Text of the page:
efore I ever started the prospectus for my dissertation I struggled with one of the most basic questions anyone in the business of loyalism has ever faced. Out of the thousands of people who claimed to be Tories during the American Revolution, how do we determine who gets to be labeled a loyalist? The question is simple enough but has an extraordinarily complex answer. My conclusions are far from perfect–especially in the beginning stages of the dissertation–and I’m already preparing myself to defend my choices in elevator speils every conference season until the end of time.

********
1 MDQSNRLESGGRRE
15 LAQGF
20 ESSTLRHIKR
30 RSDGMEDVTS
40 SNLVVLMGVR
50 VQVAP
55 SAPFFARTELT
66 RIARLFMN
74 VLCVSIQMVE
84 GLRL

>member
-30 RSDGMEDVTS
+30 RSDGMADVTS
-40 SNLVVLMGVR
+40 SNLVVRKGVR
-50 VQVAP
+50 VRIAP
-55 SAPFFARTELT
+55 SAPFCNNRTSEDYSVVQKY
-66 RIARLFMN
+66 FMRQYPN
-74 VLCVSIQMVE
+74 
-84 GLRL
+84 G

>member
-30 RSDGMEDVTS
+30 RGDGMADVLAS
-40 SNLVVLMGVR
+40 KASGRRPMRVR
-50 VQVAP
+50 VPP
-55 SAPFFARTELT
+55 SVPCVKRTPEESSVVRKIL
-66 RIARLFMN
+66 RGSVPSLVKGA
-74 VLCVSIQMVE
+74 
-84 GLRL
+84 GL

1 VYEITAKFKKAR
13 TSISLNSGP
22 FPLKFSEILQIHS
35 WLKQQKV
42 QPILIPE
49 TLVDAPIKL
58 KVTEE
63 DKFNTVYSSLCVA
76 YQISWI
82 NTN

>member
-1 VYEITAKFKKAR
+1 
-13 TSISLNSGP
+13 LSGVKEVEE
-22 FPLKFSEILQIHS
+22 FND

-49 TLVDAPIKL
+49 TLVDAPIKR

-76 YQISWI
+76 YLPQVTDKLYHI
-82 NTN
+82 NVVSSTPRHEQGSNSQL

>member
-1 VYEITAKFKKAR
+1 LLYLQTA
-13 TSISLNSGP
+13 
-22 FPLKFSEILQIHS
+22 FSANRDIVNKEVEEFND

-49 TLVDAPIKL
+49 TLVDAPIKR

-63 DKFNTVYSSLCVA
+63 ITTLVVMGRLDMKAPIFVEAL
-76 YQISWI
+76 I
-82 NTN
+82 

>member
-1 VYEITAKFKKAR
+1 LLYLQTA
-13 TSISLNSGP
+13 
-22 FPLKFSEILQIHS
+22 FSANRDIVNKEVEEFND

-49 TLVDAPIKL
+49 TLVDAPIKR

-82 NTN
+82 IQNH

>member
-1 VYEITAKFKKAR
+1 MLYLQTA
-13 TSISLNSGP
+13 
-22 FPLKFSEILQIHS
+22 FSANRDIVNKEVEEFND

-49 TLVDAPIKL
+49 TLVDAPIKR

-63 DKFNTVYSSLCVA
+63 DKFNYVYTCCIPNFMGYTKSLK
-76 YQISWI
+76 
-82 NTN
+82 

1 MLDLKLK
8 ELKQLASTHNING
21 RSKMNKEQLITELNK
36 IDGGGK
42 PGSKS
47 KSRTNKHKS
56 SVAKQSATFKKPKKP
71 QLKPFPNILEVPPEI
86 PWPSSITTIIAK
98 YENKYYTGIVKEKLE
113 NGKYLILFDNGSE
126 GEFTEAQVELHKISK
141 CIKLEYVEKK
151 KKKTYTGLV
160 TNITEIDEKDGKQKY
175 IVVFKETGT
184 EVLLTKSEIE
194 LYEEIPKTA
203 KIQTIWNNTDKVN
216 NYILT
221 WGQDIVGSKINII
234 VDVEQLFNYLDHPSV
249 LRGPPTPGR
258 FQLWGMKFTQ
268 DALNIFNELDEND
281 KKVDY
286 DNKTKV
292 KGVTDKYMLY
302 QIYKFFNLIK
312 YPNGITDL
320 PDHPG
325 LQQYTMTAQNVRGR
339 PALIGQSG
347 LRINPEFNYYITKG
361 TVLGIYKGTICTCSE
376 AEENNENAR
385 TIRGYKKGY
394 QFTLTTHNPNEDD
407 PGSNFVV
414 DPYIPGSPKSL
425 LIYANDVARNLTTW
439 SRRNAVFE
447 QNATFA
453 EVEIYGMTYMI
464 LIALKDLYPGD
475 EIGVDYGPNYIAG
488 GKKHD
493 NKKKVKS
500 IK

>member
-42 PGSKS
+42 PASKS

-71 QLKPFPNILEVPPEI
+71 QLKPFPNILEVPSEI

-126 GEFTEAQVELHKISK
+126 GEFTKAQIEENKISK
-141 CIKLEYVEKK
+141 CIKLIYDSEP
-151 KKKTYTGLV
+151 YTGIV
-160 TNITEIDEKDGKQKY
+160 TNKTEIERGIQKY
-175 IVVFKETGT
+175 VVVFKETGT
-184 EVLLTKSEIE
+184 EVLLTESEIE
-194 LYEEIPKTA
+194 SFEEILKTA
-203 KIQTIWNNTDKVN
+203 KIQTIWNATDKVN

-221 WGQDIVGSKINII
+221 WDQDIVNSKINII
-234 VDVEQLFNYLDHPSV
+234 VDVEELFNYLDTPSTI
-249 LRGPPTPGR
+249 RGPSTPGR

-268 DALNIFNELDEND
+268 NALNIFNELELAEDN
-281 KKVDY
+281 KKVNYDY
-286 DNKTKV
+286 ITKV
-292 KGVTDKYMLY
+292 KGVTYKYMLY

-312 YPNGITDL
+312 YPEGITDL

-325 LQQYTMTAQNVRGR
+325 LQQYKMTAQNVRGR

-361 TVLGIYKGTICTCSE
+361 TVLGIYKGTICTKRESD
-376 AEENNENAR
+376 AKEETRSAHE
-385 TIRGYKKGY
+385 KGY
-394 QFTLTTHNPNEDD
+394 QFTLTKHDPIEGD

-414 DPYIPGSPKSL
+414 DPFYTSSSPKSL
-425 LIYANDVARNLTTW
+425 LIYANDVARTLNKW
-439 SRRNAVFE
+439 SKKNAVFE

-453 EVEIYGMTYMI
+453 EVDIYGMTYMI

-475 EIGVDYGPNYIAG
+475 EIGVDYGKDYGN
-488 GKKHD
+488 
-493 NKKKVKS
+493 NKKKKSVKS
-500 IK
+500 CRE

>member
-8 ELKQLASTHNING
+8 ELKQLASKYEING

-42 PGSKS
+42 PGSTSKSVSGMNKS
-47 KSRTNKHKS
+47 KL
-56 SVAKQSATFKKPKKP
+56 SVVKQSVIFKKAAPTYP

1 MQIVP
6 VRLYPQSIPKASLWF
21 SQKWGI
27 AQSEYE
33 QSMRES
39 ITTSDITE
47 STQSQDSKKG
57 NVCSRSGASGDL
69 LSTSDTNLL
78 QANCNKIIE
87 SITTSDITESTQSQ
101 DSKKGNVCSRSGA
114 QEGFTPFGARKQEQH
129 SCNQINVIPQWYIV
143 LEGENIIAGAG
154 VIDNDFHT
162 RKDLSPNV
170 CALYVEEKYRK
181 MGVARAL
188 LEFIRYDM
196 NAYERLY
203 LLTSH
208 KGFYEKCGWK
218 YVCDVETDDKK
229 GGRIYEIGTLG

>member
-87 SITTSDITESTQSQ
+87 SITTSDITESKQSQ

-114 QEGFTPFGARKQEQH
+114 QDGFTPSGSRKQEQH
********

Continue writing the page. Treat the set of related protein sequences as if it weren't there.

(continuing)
This dissertation is a social history, meaning I am interested in lots of numbers on lots of people and communities. I want to know how Virginia loyalists acted as individuals and as a community before, during, and after the war. This means I have a massive dataset of every loyalist I’ve been able to identify and any kind of social data I could scrape from the documents they left behind. This includes where they were born, where they lived during the war, number of children they had, where they lived after the war, if they served in the military, which regiment, what rank, race, gender, etc. If you can ask a question about it, I have a column for it. Almost 100 to be exact. However, with that much emphasis on individuals and their communities, I had to create guidelines for “who gets called a loyalist” vs “who was neutral” vs “who was ideologically confused” vs “faux-loyalists” Believe it or not… that’s difficult. Since one of my major argument suggests a large population of loyalists lived in Virginia during the war, a handful of what I call “faux-loyalists” could easily derail my credibility. So in short, I have to be very careful as to who makes my loyalist list vs. who gets left behind so I don’t look like I’m trying to pad my numbers. To me, Faux-loyalists are those who we all have a hunch were loyalists, but either didn’t help the cause enough to be seriously considered or falsely claimed the title loyalist in search of compensation. Right now, they are causing me all sorts of problems